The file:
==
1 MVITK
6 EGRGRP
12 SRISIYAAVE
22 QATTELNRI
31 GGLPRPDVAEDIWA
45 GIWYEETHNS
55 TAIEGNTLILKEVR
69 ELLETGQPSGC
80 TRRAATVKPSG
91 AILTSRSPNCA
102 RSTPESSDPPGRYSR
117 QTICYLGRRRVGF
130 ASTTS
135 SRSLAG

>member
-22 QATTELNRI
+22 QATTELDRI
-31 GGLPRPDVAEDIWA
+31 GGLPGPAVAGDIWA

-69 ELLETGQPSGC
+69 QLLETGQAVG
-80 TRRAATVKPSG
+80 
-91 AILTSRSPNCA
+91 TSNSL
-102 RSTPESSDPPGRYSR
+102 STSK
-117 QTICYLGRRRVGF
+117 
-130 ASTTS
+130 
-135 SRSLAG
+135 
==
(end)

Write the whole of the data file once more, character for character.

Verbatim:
1 MVITK
6 EGRGRP
12 SRISIYAAVE
22 QATTELNRI
31 GGLPRPDVAEDIWA
45 GIWYEETHNS
55 TAIEGNTLILKEVR
69 ELLETGQPSGC
80 TRRAATVKPSG
91 AILTSRSPNCA
102 RSTPESSDPPGRYSR
117 QTICYLGRRRVGF
130 ASTTS
135 SRSLAG

>member
-22 QATTELNRI
+22 QATTELDRI
-31 GGLPRPDVAEDIWA
+31 GGLPGPAVAGDIWA

-69 ELLETGQPSGC
+69 QLLETGQAVG
-80 TRRAATVKPSG
+80 
-91 AILTSRSPNCA
+91 TSNSL
-102 RSTPESSDPPGRYSR
+102 STSK
-117 QTICYLGRRRVGF
+117 
-130 ASTTS
+130 
-135 SRSLAG
+135 